• Day 10 – Rothia Valley Tented Lodge – Karatu

On your way to the Tarangire, you will drive through Karatu and stay at Rothia. The tented lodge is uniquely located on top of a hill, and very active in conservation projects and responsible tourism. It is more than a Lodge. Your stay at Rhotia Valley Tented Lodge will directly contribute to the well-being of local children. The profits that we make from your stay at the lodge go straight to the Children’s Home and to two local schools of Rhotia.

Service: Full Board

Driving time: 2 hours


  • Day 11 & 12 – Special Campsite – Tarangire National Park

The Tarangire National Park is a diverse and picturesque African wildlife sanctuary and is located just southeast of Lake Manyara on the Tarangire River, from which it derived its name. Tarangire highlights are the herds of elephants and the baobab trees. The camp has no facilities, and self-sufficiency is needed. One of its best features is the large and ancient baobab trees, as well as its proximity to one of the wettest areas of the swamp, making it a good spot to view wildlife as well as get amazing views of the Silale swamps.

Service: Rooftop tent and self-catering

Driving time: 3 hours


  • Day 13 – Return to Arusha – (Kisongo Farm House)

Drop off of the vehicle and debriefing with our on-ground manager. Depending on the schedule of your flight, you can have an additional night at the Kisongo Farm House. Road transfer to Kilimanjaro Airport [JRO] for your outbound flight.

Service: Half Board

Driving Time: 3h


Mt Kilimanjaro is the highest mountain 19,340 ft (5,895m) in the world that is not part of a mountain range, and the easiest mountain in the world for a climber to ascend to such heights.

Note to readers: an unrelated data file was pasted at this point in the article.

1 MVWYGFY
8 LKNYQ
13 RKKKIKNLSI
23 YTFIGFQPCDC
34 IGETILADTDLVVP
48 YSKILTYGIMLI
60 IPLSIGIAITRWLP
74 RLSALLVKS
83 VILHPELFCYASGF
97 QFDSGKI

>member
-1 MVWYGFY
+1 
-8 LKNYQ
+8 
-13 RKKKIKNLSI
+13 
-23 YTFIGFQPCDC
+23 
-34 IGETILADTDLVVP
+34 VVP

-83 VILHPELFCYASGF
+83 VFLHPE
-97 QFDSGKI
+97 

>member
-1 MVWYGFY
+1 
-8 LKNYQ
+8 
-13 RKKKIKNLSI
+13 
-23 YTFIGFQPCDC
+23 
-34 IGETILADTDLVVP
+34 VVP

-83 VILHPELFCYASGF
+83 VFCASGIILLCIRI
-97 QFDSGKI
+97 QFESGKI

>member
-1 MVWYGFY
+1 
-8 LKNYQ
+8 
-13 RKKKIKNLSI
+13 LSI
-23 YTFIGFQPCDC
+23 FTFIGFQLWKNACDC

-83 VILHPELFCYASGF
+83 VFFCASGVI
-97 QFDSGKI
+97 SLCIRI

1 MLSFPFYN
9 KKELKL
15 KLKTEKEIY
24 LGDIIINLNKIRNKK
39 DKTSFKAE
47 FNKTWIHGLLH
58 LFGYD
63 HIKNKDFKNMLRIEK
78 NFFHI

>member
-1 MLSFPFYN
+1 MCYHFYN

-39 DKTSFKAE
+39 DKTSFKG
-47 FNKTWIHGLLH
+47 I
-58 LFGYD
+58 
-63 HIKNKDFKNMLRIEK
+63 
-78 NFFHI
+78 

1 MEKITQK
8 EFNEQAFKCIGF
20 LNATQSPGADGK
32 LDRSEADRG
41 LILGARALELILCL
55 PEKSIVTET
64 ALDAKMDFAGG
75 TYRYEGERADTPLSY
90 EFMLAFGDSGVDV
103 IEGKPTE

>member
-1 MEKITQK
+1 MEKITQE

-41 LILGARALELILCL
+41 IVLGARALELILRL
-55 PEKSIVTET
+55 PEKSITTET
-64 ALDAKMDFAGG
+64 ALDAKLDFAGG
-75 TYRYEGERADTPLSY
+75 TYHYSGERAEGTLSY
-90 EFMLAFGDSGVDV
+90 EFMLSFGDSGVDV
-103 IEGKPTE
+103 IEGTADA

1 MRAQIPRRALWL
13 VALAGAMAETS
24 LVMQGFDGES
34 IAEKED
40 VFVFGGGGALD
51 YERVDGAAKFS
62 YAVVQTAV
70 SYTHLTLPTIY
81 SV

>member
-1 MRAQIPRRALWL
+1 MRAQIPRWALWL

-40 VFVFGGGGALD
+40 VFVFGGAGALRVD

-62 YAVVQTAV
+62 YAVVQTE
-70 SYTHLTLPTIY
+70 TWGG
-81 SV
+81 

The park has 6 different corridors that climbers can use, through tropical forests with blue and colobus monkeys, semidesert alpine areas with Giant Groundsels trees, to its snow-capped peak, situated only 3 degrees South of the Equator line.

Our expert partners and guides help choose the best route for you, that with the correct acclimatization time, will help you to successfully reach the summit.

Our ground staff will take care of all the logistics: tents, meals, water, and toilets, during the climb. While we can suggest the best training plan to prepare your body for this adventure!


The lake is the only regular breeding area in East Africa for the 2.5 million lesser flamingoes, whose status of “near threatened” results from their dependence on this one location. When salinity increases, so do cyanobacteria, and the lake can also support more nests. These flamingoes, the single large flock in East Africa, gather along nearby saline lakes to feed on Spirulina (a blue-green algae with red pigments). Lake Natron is a safe breeding location because its caustic environment is a barrier against predators trying to reach their nests on seasonally forming evaporite islands. Greater flamingoes also breed on the mud flats.

The lake has inspired the nature documentary The Crimson Wing: Mystery of the Flamingos by Disneynature, for its close relationship with the Lesser flamingoes as their only regular breeding area.

Ol Doinyo Lengai, 9,650 ft (2,870 m), also known as “Mountain of God” in the Maasai language, is an active volcano located in the Gregory Rift, south of Lake Natron within the Arusha Region of Tanzania, Africa.

A beautiful shape, a perfect cone, ideal for a climb. You can combine this fascinating trek with a visit to Lake Natron. Once at camp, you can go to a waterfall and relax in the river, or drive out to the shoreline of Lake Natron and see the massive flamingo colonies wading in the shallows. You can climb the volcano the whole year round, only in the wet seasons (March to May, October to December), the roads are in bad conditions.